Highlights of Bhutan
1. The Tiger Nest
Taktsang Monastery also recognized as Tiger’s Nest in Paro is one of the holiest places in Bhutan. The monastery is perched on a rocky ledge with a sheer drop of nearly 800m, and overlooks the Paro valley and the river. It is said that in the second half of the 8th century, Guru Rimpoche known as the second Buddha in Bhutan, meditated at the spot where the monastery is situated having alighted there on the back of a flying tigress. The steep climb to reach it is absolutely beautiful and well worth the effort.
2. The Punakha Valley
The warm Punakha valley is the rice bowl of the country with terraced rice fields grown in an organic way employing traditional methods. The main icon, the Punakha Dzong is one of the most beautifully crafted dzongs in Bhutan.
There is an interesting temple called Chimi Lhakhang (the temple of fertility), built in 1499 at a site blessed by saint Drukpa Kunley, also known as the divine madman. Twelve km from Punakha town one comes across the suspension bridge in Mitesgang and could trek through green fields and climb uphill to Guru Rimpoche caves.
Festivals or 'tsechus' are religious festivals honoring Guru Rinpoche and are a major part of Bhutanese life. They are colorful affairs with lots of masked dancing and bright costumes offering wonderful photo opportunities and a unique cultural insight into the Himalayan Kingdom. Families gather to receive blessings, masked dancers as well as other performers that entertain the crowd. Festivals do occur throughout the year and can be worked into an itinerary. Click here to see a list of dates and places.
4. Spend an early morning at a monastery
Ambiance in a monastery is a peaceful as you can picture it. Joining the morning ceremony is a unique and extraordinary experience. Imagine yourself listening to hundred monks chanting together, and feeling the vibration of the Dungchen (religious trumpet). You will get transported !
5. Bumthang Valleys
Bumthang Valley is the spiritual heartland of Bhutan, full of the most ancient and precious Buddhist sites. It actually comprises four valleys: Chokhor, Tang, Chhume and Ura. Located at an altitude of 2,600 m, the religious hub of Bhutan houses some of the oldest Buddhist temples. Jakar is the main town in Bumthang Valley, and home to Bhutan's only brewery, brewing the famous Red Panda wheat beer. These fertile valleys are filled with apple orchards, dairy farms, potato patches, and rice and buckwheat fields.
6. Try the spicy cuisine with locals
We do recommend to tickle your taste buds with the national dish, Ema Datshi. This red hot mix of chilies and yak cheese is Bhutan's favorite dish.
7. The Druk Path Trek
The Druk Path trek is the most popular trek in the country as it passes through a gorgeous natural landscape of blue pine forests, high ridges and pristine lakes while at the same time offering the opportunity to visit some ancient lhakhangs, dzongs and villages. The trail begins near Paro and finishes close to Thimphu. It is one of the easiest trek of Bhutan but still goes to high altitude, making it moderately strenuous. This path was well worn long before any tourist came here. Historically, the most important figure to pass this way was the Buddhist saint Ngawang Namgyal, known as popularly as Guru Rimpoche.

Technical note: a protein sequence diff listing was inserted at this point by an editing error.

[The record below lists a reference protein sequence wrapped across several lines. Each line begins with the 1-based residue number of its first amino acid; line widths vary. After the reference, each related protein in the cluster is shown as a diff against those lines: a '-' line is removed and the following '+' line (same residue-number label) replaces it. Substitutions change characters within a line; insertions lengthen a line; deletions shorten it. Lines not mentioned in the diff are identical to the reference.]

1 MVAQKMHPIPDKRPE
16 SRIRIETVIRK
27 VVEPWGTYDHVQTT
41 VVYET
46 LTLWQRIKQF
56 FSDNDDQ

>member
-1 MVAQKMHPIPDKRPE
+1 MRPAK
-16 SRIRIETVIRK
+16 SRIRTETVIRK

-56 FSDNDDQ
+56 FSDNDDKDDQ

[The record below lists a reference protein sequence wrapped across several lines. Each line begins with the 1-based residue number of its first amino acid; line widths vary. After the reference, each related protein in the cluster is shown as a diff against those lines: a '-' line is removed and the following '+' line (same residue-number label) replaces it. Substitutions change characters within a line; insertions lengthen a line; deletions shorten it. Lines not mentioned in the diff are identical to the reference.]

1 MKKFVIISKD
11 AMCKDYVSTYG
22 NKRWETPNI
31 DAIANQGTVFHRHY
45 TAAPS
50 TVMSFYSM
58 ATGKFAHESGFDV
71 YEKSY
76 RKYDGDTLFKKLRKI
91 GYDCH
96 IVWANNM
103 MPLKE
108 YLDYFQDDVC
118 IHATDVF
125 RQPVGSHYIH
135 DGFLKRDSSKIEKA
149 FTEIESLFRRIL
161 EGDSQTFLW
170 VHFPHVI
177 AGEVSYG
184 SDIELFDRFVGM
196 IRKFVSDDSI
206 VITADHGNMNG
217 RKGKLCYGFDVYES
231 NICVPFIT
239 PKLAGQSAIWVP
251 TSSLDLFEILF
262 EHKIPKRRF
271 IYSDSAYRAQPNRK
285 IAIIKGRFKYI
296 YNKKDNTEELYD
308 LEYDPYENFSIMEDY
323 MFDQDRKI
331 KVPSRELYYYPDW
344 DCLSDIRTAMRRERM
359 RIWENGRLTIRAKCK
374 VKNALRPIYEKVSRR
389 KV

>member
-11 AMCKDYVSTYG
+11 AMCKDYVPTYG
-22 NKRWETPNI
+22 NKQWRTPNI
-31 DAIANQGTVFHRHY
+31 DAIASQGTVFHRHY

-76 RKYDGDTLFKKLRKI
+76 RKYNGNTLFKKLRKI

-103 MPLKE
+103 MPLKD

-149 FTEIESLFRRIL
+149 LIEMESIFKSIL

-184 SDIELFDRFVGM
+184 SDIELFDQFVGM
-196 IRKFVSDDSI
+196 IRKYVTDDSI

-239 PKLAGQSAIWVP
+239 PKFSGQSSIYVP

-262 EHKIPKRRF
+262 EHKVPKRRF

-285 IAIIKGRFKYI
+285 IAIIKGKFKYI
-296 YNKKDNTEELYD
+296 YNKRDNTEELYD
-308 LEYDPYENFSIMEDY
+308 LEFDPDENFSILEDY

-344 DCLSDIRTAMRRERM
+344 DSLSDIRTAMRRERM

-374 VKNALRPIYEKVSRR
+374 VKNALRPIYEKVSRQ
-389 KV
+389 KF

8. DochuLa Pass
High on top of a mountain pass on the road from Thimphu to Punakas, is a concentration of 108 chortens (stupas) built in memory of Bhutanese soldiers killed in the 2003 war against insurgents from India. The Queen Mother, Ashi Dorji Wangmo Wangchuck, commissioned the monument after King Jigme Singye Wangchuck was victorious in the struggle to dislodge the rebels who were using Bhutan as a base to raid India. The view from here is breathtaking, it opens all the way to the Mt. Masanggang, the highest peak in Bhutan (7,158 m)
9. Centenary Farmer's Market
Top 3 festivals
1. Jambay Llakhang Drup
This festival is held over four days in one of the most ancient temples of Bhutan, built in the 7th century. The festival honors Guru Rimpoche (the man held responsible for spreading tantric or Tibetan Buddhism) as well as the founding of the temple itself. This festival is well known for the sacred naked dance performed in the courtyard of the temple at midnight – although it is not permitted for tourists to attend. A fire dance is also held in the evening to bless infertile women, hoping that this will help them to bear children.
2. Punakha Drubchen and Tshechu
This celebration lasts for five days with two days, devoted to Drubchen followed by three days for the Tshechu. The Punakha Drubchen is a unique festival because it hosts a dramatic recreation of the scene from the 17th century battle with Tibetan army. The ‘pazaps’ or local militia men, dress in traditional battle gear and reenact the ancient battle scene. This reenactment harkens back to the time when in the absence of a standing army, men from the eight Tshogchens or great village blocks of Thimphu came forward and managed to expel the invading forces from the country.
3. Thimphu Drubchen ans Tshechu
The annual Thimpu Druchen is famous for the masked dance performed here to appease and protect one of the key deities of Bhutan, Pelden Lhamo. Thimphu celebrates tsechu with great aplomb over the course of three days and thousands of people across Bhutan flocking to the capital to partake in the festivities. Taking place in the courtyard of the Tashichho Dzong, the tsechu involves religious activities, symbolic dances and the finest local cuisine. It is the most important festival in the Bhutanese calendar.